In 1872, Tata returned to England to study the cotton industry there, specifically the cotton mills in Lancashire. He was interested in developing the still-primitive cotton industry in India. After examining the Lancashire mills, he decided to site an Indian cotton factory at Nagpur, and he opened his Empress cotton mill there on January 1, 1877; the factory received its name because on the same day, Queen Victoria of England was proclaimed Empress of the British Empire, which at the time included India. Later, Tata bought a troubled mill, the Dharamsi Cotton Mill at Coorla, near Bombay, and made it profitable, renaming it the Swadeshi ("own country") Mill. This mill was named after a political movement, which promoted the use of Indian-made product, as opposed to products imported from Britain, and its founding marked an upsurge in nationalistic feeling among Indians, who wanted to become independent of Britain. The mill was supported by Indian shareholders, and it soon produced cloth that was exported to China, Korea, Japan, and the Middle East.

According to the Dictionary of National Biography, Tata's textile mills "were soon recognized to be the best managed of Indian-owned factories." Tata kept a close eye on the factories, and continually made improvements in order to increase their production as well as to improve the conditions for their workers. Tata, in moves that were far ahead of his time, hired his managers carefully, and instituted policies that gave workers training, guaranteed pensions and tips, medical care, accident compensation, and daycare for women employees who had children. He also devoted his time to improving the quality of the cotton itself. At the time, Indian cotton was rather coarse, so Tata imported different strains of cotton which yielded longer, finer, and softer fibers. One of these types of cotton came from Egypt, and although it was difficult to get the plants to grow in the Indian climate, Tata persisted despite the fact that government agriculturists told him the project was doomed to failure. He eventually succeeded, and even published a pamphlet titled Growth of Egyptian Cotton in India. Another pamphlet described how the supply of skilled laborers could be increased.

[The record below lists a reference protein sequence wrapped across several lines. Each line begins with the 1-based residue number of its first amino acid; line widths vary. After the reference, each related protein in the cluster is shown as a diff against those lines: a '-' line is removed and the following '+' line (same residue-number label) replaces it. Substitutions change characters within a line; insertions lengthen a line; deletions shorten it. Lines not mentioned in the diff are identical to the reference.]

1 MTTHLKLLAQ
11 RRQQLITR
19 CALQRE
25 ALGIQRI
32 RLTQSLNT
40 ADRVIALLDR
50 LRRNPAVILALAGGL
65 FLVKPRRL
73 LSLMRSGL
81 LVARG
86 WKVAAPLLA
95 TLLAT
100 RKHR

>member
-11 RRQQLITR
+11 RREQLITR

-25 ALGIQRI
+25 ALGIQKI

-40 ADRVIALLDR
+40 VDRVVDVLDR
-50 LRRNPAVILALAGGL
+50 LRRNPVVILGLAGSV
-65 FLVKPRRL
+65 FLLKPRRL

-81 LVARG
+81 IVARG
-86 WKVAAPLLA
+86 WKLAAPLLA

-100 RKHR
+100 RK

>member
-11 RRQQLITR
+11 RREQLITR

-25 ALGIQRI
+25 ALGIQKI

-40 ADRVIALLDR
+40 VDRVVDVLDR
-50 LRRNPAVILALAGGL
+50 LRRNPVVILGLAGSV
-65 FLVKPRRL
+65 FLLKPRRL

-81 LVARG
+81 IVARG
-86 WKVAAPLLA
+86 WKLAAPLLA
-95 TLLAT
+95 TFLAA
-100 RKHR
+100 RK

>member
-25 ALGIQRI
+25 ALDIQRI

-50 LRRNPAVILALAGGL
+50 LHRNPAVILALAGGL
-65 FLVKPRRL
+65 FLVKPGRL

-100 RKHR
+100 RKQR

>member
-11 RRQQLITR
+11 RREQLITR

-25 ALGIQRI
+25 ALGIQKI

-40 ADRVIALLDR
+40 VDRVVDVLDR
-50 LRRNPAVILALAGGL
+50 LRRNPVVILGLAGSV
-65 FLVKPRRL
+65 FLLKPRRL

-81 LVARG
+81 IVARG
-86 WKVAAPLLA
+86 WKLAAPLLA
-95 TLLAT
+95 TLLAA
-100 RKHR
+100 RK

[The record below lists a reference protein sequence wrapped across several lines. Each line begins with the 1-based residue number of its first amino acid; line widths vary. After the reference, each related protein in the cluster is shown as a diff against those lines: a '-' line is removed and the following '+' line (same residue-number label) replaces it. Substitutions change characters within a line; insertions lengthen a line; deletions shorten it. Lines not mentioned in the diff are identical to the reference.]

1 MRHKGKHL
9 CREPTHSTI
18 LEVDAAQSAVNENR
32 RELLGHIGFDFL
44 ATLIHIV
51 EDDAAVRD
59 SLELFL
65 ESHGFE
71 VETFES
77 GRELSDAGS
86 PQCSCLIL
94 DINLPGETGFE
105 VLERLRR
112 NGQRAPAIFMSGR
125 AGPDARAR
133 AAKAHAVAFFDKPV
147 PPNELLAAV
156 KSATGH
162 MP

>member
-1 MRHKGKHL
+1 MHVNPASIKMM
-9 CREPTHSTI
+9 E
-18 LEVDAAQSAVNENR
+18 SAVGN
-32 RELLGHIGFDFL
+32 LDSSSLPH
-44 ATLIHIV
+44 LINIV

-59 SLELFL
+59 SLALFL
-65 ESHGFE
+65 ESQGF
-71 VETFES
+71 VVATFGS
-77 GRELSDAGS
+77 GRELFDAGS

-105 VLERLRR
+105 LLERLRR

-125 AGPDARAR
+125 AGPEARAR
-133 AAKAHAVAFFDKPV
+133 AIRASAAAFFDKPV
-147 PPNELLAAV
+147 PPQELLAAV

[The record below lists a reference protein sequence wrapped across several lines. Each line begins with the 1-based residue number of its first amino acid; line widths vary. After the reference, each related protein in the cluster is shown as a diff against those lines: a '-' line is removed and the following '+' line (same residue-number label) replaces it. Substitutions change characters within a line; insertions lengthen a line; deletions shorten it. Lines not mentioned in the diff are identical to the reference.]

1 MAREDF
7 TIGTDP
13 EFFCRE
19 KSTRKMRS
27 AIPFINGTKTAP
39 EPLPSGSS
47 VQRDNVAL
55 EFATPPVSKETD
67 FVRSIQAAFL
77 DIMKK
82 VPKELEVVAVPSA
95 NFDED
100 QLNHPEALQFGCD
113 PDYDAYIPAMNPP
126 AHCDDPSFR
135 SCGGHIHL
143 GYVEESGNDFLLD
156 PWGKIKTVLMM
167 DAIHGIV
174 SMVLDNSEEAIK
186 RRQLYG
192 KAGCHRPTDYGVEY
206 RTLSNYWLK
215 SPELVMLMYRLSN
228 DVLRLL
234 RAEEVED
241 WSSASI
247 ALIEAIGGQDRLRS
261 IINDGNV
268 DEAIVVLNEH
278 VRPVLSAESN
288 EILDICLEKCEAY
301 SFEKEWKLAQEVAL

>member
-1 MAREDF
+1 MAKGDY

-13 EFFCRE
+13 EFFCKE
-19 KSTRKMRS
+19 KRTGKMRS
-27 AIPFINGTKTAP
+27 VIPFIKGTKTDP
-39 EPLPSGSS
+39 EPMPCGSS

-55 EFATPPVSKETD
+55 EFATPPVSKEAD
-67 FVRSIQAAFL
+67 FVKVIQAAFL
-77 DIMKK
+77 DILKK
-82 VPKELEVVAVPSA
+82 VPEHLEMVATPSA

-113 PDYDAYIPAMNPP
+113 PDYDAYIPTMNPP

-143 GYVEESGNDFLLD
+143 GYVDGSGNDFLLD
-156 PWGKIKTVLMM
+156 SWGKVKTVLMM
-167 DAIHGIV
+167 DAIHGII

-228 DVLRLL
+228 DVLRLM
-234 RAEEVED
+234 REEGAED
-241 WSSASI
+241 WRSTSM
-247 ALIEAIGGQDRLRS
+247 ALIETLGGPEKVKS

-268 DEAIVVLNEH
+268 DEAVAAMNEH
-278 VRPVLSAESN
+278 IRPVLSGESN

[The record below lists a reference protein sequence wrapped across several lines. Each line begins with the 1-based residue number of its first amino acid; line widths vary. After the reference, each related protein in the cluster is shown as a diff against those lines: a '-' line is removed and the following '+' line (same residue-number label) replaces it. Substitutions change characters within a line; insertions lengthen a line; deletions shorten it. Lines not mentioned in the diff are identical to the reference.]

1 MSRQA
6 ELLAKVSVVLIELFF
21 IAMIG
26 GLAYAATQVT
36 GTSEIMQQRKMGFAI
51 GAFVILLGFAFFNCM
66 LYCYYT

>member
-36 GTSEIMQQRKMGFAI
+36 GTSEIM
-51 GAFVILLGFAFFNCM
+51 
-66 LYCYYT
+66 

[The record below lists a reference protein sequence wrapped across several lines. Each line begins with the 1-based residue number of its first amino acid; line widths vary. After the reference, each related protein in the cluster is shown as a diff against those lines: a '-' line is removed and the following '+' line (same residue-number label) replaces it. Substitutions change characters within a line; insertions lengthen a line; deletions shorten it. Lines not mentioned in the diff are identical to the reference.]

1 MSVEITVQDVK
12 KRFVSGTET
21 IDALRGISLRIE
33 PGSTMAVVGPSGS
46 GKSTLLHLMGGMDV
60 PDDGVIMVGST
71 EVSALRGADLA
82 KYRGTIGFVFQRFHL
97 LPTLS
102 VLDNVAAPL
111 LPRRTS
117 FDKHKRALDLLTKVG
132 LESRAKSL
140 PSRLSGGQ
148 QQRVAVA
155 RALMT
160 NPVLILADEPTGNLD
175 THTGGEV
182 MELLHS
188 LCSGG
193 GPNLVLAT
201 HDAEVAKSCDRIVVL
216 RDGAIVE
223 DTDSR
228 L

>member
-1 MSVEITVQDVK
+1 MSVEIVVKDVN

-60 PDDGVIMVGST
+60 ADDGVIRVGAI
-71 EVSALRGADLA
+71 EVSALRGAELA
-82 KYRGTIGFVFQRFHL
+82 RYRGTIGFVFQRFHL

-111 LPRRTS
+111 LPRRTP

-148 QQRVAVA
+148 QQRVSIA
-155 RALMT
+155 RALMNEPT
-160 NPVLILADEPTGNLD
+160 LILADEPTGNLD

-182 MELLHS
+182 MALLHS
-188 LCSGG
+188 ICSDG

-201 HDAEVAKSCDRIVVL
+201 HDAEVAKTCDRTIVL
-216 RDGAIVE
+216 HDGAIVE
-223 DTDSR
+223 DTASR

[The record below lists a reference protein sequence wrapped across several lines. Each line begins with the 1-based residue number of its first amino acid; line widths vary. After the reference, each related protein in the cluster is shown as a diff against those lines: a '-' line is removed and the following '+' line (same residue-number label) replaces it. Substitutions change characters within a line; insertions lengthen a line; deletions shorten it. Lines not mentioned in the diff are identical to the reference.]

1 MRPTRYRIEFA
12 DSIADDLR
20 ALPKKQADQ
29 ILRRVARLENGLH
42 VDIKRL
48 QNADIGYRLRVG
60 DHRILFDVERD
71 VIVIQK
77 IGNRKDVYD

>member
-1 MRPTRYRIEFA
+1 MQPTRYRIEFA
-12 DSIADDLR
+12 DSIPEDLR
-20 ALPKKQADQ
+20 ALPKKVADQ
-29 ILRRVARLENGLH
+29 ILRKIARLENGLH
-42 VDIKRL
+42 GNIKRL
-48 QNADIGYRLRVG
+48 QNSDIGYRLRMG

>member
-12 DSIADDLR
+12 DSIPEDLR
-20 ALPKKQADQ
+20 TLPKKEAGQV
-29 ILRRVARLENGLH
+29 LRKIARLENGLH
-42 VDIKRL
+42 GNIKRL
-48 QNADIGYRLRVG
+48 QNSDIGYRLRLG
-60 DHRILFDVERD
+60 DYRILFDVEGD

Tata noted that freight charges for shipping between Bombay and the company's branches in China and Japan were eating into the company's profits. At the time, this shipping route was monopolized by three companies, which kept prices high, so Tata turned to the Japanese Steam Navigation Company (Nippon Yusen Kaisha) for cheaper shipping. As a result, the three monopolizing companies fought back, and Tata spent a great deal of money to prove that their monopoly was hurting Indian trade. He eventually won, and in June of 1896 the freight fees were reduced to a reasonable and competitive level. In addition to fighting for fair freight charges, Tata also opposed taxes placed on Indian cotton products.